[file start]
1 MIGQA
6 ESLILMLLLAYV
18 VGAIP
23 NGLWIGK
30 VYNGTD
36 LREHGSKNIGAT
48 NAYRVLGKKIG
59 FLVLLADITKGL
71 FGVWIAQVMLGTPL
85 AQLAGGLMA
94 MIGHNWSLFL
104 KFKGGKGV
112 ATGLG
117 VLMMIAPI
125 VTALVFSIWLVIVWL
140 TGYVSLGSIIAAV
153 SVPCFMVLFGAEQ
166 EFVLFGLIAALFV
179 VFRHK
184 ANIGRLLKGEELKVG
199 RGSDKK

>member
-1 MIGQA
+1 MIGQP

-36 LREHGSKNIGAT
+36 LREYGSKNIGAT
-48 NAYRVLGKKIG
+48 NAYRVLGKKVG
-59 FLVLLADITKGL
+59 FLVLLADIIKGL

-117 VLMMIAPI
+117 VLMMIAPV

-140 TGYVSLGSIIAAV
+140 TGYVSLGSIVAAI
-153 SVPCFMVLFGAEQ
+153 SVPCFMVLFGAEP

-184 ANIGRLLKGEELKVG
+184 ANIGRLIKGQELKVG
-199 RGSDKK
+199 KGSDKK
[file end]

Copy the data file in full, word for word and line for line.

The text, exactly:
1 MIGQA
6 ESLILMLLLAYV
18 VGAIP
23 NGLWIGK
30 VYNGTD
36 LREHGSKNIGAT
48 NAYRVLGKKIG
59 FLVLLADITKGL
71 FGVWIAQVMLGTPL
85 AQLAGGLMA
94 MIGHNWSLFL
104 KFKGGKGV
112 ATGLG
117 VLMMIAPI
125 VTALVFSIWLVIVWL
140 TGYVSLGSIIAAV
153 SVPCFMVLFGAEQ
166 EFVLFGLIAALFV
179 VFRHK
184 ANIGRLLKGEELKVG
199 RGSDKK

>member
-1 MIGQA
+1 MIGQP

-36 LREHGSKNIGAT
+36 LREYGSKNIGAT
-48 NAYRVLGKKIG
+48 NAYRVLGKKVG
-59 FLVLLADITKGL
+59 FLVLLADIIKGL

-117 VLMMIAPI
+117 VLMMIAPV

-140 TGYVSLGSIIAAV
+140 TGYVSLGSIVAAI
-153 SVPCFMVLFGAEQ
+153 SVPCFMVLFGAEP

-184 ANIGRLLKGEELKVG
+184 ANIGRLIKGQELKVG
-199 RGSDKK
+199 KGSDKK